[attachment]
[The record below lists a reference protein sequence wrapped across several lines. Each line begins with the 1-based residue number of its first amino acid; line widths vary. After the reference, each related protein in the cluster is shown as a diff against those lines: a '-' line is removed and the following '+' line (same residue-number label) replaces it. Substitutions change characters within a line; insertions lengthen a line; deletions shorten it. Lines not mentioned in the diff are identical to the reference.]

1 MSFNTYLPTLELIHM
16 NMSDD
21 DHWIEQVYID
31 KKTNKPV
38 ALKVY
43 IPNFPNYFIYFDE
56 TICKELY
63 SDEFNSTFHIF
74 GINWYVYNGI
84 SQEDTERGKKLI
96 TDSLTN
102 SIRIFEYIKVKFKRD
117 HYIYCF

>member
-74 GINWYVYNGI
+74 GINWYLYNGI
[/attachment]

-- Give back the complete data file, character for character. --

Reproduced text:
[The record below lists a reference protein sequence wrapped across several lines. Each line begins with the 1-based residue number of its first amino acid; line widths vary. After the reference, each related protein in the cluster is shown as a diff against those lines: a '-' line is removed and the following '+' line (same residue-number label) replaces it. Substitutions change characters within a line; insertions lengthen a line; deletions shorten it. Lines not mentioned in the diff are identical to the reference.]

1 MSFNTYLPTLELIHM
16 NMSDD
21 DHWIEQVYID
31 KKTNKPV
38 ALKVY
43 IPNFPNYFIYFDE
56 TICKELY
63 SDEFNSTFHIF
74 GINWYVYNGI
84 SQEDTERGKKLI
96 TDSLTN
102 SIRIFEYIKVKFKRD
117 HYIYCF

>member
-74 GINWYVYNGI
+74 GINWYLYNGI